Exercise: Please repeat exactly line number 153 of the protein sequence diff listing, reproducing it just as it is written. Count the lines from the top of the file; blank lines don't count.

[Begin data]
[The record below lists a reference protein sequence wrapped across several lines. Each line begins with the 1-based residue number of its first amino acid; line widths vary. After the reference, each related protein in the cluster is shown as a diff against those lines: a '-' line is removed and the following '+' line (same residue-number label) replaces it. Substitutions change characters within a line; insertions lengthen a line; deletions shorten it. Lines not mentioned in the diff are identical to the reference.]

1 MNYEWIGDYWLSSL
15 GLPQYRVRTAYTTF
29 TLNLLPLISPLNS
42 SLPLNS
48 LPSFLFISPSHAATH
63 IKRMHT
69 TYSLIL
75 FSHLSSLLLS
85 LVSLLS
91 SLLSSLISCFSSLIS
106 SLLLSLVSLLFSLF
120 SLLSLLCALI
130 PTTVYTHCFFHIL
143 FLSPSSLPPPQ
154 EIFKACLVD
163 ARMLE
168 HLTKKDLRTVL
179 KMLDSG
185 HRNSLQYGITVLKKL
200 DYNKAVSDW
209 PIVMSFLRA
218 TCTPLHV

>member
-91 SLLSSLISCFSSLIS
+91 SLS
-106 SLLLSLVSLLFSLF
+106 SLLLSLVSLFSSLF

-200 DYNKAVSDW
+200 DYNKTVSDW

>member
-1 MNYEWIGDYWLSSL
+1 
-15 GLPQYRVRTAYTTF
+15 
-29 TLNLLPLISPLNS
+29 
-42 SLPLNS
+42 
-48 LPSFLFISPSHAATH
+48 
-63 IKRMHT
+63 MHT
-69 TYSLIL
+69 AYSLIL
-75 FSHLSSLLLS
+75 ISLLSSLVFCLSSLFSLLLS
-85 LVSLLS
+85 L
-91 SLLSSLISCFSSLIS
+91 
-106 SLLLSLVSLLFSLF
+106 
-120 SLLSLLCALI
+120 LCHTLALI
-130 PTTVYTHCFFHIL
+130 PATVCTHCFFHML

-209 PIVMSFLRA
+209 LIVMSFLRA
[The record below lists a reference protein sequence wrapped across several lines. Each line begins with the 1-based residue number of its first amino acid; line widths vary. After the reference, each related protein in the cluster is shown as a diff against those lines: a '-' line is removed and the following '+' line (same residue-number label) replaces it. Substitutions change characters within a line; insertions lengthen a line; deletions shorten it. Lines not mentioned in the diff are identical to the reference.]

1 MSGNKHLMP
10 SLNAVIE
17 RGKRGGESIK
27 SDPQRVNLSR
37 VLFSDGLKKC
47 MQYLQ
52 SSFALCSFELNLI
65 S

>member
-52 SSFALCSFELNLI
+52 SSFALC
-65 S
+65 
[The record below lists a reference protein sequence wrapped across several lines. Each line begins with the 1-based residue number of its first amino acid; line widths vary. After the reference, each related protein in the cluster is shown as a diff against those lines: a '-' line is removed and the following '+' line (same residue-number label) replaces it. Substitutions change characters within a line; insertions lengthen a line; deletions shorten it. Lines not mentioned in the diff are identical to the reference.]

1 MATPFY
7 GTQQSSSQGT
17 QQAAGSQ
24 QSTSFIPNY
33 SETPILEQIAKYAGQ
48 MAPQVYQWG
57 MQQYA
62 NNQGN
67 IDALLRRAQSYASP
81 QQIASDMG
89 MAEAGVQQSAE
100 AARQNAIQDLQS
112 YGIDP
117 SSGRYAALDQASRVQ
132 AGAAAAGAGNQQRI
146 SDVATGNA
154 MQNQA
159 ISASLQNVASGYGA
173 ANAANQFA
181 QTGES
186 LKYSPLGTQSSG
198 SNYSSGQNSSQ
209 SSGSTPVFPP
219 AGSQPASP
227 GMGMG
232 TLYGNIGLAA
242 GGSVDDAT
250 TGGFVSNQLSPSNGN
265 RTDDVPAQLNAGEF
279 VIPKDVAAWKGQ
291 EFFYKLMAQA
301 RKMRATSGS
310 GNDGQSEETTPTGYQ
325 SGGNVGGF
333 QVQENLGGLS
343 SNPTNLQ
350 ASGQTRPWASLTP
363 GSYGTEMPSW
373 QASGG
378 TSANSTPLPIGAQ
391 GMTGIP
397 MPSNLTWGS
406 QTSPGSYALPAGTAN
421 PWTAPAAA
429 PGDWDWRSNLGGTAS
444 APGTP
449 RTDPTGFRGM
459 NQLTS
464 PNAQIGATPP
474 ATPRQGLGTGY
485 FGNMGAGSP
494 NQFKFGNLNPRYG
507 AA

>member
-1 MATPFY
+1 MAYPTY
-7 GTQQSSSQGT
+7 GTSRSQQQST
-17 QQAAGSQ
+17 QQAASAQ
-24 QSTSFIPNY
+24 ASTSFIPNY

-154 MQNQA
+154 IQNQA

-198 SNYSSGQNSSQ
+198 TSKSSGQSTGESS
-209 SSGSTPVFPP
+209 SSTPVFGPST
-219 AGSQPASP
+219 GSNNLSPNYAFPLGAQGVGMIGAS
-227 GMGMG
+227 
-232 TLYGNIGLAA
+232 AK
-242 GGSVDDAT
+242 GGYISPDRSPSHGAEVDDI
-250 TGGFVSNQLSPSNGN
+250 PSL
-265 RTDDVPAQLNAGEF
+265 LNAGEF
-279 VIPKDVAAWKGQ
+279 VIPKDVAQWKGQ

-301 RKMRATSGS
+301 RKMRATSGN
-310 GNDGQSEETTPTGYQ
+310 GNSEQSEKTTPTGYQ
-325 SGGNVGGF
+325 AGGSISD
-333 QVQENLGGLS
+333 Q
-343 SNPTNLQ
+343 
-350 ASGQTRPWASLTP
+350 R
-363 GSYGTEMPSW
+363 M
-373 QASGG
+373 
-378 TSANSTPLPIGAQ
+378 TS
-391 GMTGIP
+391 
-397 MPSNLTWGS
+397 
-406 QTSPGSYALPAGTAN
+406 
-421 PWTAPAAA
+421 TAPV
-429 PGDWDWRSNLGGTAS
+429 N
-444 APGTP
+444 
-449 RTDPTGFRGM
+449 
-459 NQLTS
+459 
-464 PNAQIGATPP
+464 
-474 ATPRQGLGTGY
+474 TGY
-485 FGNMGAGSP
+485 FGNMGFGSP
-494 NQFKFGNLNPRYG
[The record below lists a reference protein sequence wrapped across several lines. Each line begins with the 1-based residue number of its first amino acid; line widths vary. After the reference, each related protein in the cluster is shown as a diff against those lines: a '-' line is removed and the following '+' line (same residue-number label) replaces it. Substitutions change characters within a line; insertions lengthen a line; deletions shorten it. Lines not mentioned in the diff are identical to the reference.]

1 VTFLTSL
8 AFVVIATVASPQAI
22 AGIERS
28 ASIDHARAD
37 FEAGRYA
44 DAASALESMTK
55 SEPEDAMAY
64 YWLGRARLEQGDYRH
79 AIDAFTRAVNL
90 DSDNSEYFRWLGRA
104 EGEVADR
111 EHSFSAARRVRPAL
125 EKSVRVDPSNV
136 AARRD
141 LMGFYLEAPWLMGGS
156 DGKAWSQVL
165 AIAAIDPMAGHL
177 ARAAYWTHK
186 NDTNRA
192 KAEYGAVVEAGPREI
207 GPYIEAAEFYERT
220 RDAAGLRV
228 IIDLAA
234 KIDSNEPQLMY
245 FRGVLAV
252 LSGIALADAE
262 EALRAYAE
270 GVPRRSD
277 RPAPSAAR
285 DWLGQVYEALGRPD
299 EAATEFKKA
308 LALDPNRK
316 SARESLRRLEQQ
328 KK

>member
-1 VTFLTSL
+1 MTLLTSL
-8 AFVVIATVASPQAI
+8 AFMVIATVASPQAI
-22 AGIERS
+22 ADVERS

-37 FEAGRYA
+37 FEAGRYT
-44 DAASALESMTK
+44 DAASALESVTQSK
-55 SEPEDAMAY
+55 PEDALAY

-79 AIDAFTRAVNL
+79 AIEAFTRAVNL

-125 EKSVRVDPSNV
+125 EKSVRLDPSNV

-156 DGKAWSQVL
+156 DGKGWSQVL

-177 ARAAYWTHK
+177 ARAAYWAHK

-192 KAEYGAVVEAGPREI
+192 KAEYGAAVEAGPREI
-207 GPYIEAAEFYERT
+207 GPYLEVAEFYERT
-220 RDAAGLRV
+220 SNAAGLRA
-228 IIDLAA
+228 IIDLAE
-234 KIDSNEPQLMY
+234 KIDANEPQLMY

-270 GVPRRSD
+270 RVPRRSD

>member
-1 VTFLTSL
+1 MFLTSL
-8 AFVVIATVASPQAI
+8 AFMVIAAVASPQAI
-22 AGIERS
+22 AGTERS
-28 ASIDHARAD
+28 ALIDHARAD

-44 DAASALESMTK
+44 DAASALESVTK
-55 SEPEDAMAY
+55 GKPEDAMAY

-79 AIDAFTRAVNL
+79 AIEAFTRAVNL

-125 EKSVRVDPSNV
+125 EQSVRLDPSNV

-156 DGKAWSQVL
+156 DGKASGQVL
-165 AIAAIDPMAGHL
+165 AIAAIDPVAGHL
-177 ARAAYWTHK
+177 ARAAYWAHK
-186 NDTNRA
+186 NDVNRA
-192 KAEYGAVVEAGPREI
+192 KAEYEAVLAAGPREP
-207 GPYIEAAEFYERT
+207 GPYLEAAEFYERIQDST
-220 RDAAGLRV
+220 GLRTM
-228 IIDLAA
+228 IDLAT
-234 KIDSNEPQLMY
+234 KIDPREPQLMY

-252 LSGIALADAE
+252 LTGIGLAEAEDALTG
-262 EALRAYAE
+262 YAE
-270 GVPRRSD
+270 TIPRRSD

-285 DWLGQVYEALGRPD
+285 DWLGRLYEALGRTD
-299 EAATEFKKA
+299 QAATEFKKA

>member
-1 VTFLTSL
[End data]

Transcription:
-265 RTDDVPAQLNAGEF